War of the Rebellion: Serial 068 Page 0785 Chapter XLVIII. CORRESPONDENCE, ETC. - UNION.

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HDQRS. THIRD DIVISION, SECOND ARMY CORPS,

May 15, 1864-4.40 p. m.

General MOTT,

Third Brigade:

GENERAL: You will at once take all measures to shorten and strengthen the lines of the division from Landrum's house to the right of the Ninth Corps, by using the pioneers. All stragglers should be got up at once, and to this end each, brigade commander should send an officer to the rear and through the woods to collect all stragglers and return them to duty.

By command of Major-General Birney:

F. BIRNEY,

Assistant Adjutant-General.

HEADQUARTERS SECOND CORPS,

May 15, 1864-5.30 a. m.

Major-General BIRNEY,

Commanding Third Division, Second Corps:

GENERAL: As the Ny will separate you and Burnside if you go to the hill on this side of the Ny, you had probably better follow the entrenchments, and go in behind General Burnside, which will more certainly agree with the orders. Consult General Burnside as soon as possible. I am massed here sufficiently near to cover this road.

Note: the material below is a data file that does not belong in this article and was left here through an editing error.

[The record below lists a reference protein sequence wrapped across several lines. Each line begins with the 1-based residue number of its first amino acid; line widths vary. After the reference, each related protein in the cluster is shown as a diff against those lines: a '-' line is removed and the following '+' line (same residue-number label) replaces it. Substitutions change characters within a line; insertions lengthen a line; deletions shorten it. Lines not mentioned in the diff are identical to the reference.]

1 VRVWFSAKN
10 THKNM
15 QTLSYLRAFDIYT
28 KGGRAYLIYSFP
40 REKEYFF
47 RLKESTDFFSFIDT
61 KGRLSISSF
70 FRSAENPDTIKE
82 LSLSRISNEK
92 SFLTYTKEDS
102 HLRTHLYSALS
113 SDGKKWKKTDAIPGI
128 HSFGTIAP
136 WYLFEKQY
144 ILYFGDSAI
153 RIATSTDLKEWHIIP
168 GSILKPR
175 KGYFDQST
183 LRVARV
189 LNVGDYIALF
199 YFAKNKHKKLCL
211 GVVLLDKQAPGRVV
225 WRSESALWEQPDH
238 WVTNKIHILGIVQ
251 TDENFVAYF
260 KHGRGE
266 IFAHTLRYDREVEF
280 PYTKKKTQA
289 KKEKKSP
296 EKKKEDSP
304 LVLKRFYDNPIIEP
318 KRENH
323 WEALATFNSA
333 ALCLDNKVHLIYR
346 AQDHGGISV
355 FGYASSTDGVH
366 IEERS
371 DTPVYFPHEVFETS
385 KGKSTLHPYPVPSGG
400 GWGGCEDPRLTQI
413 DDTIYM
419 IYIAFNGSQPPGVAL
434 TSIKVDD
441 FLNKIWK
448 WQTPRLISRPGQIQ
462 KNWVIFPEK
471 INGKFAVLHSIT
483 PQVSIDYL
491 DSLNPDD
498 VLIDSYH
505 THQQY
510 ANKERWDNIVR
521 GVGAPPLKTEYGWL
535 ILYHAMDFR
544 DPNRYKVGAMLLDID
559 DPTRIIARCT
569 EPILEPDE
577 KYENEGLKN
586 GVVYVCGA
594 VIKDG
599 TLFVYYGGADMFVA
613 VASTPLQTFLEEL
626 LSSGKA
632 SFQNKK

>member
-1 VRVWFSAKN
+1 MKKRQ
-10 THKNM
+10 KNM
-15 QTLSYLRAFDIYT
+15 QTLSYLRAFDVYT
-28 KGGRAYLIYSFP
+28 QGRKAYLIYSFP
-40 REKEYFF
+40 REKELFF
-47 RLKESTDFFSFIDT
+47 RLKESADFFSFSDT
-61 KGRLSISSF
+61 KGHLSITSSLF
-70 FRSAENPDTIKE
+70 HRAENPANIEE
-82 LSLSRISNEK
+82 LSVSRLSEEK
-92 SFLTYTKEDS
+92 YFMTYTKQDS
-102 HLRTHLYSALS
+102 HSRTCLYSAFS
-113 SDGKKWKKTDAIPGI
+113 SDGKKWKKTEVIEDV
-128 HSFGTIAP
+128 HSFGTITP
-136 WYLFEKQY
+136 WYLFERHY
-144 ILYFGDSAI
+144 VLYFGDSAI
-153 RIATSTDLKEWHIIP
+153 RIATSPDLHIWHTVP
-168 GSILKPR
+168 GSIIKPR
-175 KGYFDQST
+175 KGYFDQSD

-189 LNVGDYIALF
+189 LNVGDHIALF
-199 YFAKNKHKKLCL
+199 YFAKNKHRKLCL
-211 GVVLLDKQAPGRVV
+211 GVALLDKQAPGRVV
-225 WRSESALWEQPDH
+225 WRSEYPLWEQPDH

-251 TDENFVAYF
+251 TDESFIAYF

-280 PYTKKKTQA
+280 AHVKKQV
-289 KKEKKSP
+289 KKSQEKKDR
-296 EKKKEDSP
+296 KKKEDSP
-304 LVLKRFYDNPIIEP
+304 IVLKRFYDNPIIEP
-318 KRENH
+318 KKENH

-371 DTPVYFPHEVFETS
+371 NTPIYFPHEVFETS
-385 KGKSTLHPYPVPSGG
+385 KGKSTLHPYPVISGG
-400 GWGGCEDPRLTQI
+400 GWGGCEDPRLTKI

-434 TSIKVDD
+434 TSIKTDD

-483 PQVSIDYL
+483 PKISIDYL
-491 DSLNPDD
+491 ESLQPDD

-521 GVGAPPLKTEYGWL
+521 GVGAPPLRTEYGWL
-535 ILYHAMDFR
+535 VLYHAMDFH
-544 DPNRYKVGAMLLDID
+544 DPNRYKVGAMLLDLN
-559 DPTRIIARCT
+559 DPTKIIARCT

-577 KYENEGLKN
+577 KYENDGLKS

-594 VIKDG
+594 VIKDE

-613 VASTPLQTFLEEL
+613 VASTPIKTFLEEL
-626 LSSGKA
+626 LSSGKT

I am, sir, very respectfully, your obedient servant,

WINF'D S. HANCOCK,

Major-General, Commanding.

HEADQUARTERS SECOND CORPS,

May 15, 1864-6.15 a. m.

Major-General BIRNEY:

GENERAL: It is the intention of the general commanding that your pickets be withdrawn entirely as you move to the left, leaving them out only long enough to cover you flank.

C. H. MORGAN,

Lieutenant-Colonel and Chief of Staff.

HEADQUARTERS SECOND CORPS,

May 15, 1864-11.30 a. m.

Major General D. B. BIRNEY,

Commanding Third Division:

GENERAL: Major-General Hancock directs me to say that his troops are massed here (Harrison's house) expecting to move to the front. If you are threatened you must communicate with General Burnside, who is responsible for the right. The general would suggest that you feel the skirmishers in your front and see what there is behind them. If the enemy have any considerable force on the right it should be known; if the enemy are attempting to pass to your right, the general thinks that your picket-line should be drawn back so that the right may rest on the river. The position of the regiments at the Brown house the general regards as critical, if the enemy are near you in force, and he thinks a picket-line would answer the same purpose.

50 R R-VOL XXXVI, PT II